I found the large balanced tips worked best for me, due to my high-frequency intolerance for long periods. The vocal tip was quite good too, but I could not use it for extended periods.
Much like LETSHOUER saw the opportunity to let users choose between a single-ended 3.5mm connection or a 4.4mm balanced terminal on the S12; the S15 adds a 2.5mm balanced option.
Having two balanced options is nice since many DAPs have one or both of these options. Plus, the added power most often derived from the balanced output on DAPs makes for a thoroughly enjoyable sound.
Adding two-thirds more stranding to the cable helps, what with the 216 strands of silver-plated mono-crystalline copper. The cable mixes black and silver, for quite the look, while staying pliable. I had no problems with tangling, either. It is a bit heavy though.
Packaging & Accessories
The packaging on the S15 reminds me of my Empire Ears Legend X box, complete with a slide-out “jewelry” drawer. Sliding the paperboard sleeve off, you find the box, which has a flip-style lid reminiscent of that jewelry box. Under the lid is an envelope containing all the necessary manual material.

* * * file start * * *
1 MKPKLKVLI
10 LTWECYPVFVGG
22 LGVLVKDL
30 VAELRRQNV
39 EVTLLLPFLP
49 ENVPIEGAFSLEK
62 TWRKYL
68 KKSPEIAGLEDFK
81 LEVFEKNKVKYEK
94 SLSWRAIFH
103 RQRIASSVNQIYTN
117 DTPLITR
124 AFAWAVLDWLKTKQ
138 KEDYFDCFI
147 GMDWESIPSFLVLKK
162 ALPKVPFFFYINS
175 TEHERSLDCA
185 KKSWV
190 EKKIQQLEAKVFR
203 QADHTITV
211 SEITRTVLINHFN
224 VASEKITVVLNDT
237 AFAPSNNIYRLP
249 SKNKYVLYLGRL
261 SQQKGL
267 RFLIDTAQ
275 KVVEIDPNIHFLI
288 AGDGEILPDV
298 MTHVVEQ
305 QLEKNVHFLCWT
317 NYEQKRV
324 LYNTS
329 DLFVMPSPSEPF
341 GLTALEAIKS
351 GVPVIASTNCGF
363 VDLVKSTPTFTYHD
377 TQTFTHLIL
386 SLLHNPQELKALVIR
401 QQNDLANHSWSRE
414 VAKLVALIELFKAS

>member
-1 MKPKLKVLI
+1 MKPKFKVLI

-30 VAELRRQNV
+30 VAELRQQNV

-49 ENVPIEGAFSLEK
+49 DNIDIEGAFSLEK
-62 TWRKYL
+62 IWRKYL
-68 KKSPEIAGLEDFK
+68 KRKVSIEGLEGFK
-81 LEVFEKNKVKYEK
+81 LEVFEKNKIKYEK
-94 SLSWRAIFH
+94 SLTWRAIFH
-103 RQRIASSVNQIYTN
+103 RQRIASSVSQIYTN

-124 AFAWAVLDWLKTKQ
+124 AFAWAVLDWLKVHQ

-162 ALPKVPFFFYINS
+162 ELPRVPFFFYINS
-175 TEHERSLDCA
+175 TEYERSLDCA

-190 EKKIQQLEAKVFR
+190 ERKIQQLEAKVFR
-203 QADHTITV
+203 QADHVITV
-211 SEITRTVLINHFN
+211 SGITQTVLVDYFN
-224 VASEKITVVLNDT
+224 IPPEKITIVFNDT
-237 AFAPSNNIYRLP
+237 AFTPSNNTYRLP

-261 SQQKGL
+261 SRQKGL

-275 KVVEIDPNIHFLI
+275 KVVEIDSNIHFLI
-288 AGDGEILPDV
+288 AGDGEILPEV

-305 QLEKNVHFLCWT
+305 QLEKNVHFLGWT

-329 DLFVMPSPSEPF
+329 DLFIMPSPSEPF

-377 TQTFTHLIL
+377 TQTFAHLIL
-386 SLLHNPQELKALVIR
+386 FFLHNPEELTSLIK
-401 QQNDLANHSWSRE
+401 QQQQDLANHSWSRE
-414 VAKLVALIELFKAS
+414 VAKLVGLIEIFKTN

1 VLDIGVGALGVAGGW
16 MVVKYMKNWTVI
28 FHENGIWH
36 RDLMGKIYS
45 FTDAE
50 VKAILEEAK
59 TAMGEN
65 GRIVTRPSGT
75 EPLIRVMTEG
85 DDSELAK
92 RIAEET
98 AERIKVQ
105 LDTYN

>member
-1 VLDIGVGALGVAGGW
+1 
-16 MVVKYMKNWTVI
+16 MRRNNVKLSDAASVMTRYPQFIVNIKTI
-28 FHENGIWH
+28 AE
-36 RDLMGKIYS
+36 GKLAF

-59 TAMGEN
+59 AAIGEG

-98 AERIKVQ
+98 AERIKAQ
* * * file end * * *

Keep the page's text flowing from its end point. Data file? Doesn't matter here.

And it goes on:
Under the envelope in a protective pull-out package are the IEMs, with a set of tips mounted. Sliding the drawer out you find the 3D printed case on one side and the three jack connections on the other.
The case has excellent tactility to it, and inside you have room to keep the tips on their “disc” as well as the S15 with the cable attached.
A nice feature is a cutout below the drawer, which allows you to push the case out of its pocket without bother since it is mounted quite snuggly in its place. I appreciated the detail LETSHUOER went to protect the contents.